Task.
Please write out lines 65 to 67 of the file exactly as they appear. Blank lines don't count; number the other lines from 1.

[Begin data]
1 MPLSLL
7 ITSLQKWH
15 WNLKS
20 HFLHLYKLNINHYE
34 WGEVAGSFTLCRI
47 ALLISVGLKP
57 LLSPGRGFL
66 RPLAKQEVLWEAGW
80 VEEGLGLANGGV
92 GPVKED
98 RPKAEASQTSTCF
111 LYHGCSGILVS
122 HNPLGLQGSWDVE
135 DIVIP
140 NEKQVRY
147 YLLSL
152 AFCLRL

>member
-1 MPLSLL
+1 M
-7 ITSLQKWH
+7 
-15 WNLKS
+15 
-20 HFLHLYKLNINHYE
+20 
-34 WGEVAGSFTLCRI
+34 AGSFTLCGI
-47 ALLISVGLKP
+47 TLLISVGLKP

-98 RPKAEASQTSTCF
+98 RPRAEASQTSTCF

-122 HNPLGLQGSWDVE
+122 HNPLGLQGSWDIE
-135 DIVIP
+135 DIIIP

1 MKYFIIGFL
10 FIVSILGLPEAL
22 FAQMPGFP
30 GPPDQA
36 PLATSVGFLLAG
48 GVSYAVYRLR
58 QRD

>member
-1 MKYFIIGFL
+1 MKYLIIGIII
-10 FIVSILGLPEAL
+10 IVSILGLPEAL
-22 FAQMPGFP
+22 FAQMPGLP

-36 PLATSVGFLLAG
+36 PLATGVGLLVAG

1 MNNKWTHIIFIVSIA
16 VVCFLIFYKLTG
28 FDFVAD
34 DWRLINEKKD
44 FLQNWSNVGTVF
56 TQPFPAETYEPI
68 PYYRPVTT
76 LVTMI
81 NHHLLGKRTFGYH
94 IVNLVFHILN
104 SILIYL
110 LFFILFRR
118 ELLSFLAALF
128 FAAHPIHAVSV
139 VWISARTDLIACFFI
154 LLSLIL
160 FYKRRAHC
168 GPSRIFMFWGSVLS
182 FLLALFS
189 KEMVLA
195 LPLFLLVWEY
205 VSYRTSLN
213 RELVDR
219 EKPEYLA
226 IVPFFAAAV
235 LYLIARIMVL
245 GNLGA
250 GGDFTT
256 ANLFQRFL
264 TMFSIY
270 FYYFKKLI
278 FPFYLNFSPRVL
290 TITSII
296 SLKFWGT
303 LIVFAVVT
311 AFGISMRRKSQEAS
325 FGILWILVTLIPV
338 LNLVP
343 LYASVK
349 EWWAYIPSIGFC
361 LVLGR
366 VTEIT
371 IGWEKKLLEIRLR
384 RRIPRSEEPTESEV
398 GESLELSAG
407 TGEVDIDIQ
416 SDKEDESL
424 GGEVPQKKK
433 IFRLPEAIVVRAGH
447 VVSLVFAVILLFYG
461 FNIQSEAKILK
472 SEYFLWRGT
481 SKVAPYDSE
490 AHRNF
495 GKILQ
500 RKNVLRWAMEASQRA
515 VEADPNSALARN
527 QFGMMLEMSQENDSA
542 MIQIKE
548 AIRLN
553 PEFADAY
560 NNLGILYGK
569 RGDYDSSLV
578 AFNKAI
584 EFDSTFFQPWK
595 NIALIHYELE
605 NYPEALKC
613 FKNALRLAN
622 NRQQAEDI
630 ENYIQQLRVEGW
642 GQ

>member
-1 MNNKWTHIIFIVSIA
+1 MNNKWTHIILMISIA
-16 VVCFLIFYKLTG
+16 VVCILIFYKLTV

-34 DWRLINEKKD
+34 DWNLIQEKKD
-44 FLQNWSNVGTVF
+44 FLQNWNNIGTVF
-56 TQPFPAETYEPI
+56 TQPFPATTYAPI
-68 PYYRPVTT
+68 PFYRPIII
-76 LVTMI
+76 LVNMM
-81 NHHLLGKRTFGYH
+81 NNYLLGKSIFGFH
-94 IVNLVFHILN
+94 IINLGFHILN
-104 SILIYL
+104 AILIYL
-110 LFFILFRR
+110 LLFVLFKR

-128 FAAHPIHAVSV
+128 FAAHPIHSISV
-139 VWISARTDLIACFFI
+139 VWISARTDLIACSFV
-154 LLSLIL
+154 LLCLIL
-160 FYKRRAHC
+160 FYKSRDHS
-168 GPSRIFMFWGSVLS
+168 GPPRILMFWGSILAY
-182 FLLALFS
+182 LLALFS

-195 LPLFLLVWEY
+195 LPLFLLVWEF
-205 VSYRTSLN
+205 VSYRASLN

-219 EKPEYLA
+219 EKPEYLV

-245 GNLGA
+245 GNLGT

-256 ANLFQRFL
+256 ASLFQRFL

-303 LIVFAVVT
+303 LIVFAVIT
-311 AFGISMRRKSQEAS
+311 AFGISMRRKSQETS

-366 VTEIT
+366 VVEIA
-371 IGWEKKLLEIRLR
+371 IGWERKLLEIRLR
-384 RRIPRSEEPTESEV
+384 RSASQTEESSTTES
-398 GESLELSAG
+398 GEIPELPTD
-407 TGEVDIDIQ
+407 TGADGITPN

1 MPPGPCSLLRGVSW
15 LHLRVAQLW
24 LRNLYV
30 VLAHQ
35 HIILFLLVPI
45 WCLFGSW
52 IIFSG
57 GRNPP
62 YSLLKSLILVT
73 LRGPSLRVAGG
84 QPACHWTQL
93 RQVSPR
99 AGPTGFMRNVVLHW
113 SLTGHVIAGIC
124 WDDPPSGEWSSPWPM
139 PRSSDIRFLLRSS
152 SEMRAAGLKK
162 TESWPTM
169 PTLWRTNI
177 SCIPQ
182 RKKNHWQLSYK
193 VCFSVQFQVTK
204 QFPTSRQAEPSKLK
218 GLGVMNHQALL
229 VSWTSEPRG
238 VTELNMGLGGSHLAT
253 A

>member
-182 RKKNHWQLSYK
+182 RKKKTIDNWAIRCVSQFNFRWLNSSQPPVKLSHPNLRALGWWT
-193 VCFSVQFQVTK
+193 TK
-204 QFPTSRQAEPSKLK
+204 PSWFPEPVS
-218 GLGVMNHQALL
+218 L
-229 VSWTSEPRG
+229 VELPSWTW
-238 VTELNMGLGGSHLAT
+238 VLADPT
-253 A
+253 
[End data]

118 ELLSFLAALF
128 FAAHPIHAVSV
139 VWISARTDLIACFFI